Before that, he worked at Westfield Corp., managing leasing for the eastern half of the U.S. portfolio and all luxury leasing through the global portfolio. He worked on Westfield World Trade Center, N.Y.; Garden State Plaza, N.J.; Valley Fair and Century City, Calif., and on the predevelopment of Westfield Milano.

Before Westfield, Strauss worked at The Taubman Co. in Las Vegas, a city that was already filled with luxury, he pre-leased space at the Crystals at City Center to more than 50 luxury brands including Louis Vuitton, Gucci, Prada, Hermes and Christian Dior. He also brought luxury to Studio City, Macau, China; IFC Mall, Seoul, South Korea and The Mall of San Juan in Puerto Rico.

At Odyssey, the work involves “guiding” brands through uncertain times, consulting with landlords and dealmaking. “We advise projects on how they need to merchandise. We start with visioning, re-imagining or re-energizing projects, for a development being planned or to move a project in a new direction. We also focus a lot on design elements. We don’t just come in and make deals,” he said.

Asked what’s most critical to sustain foot traffic at shopping centers, Strauss replied, “Making sure it has that sense of place. People more than ever consider that. It’s a mix of retail, food and beverage, art and architecture that creates that sense of place and makes such a difference.”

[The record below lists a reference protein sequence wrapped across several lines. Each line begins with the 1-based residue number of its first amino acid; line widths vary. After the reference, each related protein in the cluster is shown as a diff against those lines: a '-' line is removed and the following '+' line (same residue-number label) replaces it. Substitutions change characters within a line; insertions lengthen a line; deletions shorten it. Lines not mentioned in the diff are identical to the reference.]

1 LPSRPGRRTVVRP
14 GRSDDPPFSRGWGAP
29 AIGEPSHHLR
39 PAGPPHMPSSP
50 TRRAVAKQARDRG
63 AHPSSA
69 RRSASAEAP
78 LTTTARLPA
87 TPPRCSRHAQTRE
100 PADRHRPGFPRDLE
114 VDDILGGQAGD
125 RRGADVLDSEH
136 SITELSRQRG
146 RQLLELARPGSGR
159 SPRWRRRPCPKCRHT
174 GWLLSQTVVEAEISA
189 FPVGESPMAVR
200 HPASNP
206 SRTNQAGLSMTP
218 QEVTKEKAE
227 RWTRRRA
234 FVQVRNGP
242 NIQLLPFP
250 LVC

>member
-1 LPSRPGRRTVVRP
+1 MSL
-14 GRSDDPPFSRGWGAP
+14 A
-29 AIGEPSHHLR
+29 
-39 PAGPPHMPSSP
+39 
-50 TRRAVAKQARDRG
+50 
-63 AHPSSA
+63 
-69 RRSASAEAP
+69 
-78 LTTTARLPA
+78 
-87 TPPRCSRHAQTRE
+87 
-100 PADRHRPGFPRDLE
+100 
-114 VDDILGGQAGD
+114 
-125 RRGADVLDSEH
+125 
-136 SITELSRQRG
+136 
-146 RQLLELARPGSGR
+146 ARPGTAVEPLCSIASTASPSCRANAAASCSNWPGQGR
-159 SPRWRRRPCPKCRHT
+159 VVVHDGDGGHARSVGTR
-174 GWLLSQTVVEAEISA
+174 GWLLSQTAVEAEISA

With COVID-19, concerns over the future of pure luxury have emerged. Yet Strauss said luxury brands in many cases have been buoyed by casual styles, sneakers, artisanal craftsmanship and sustainability. He said there are still opportunities for strong shopping centers to broaden the luxe mix, and also strong centers with enough luxury. “But there is always that element of who is relevant today and who is less relevant — a continued culling of merchandising, at all price points.” COVID-19 has accelerated that process.

With contemporary and aspirational luxury, “We’ll see more and more brands accelerating growth, post-COVID-19,” Strauss said.

At too many malls, the food and beverage offering is predictable, though some are creating more sophisticated menus. “Having the right restaurateurs and right mix of offerings is still a work in progress,” Strauss said.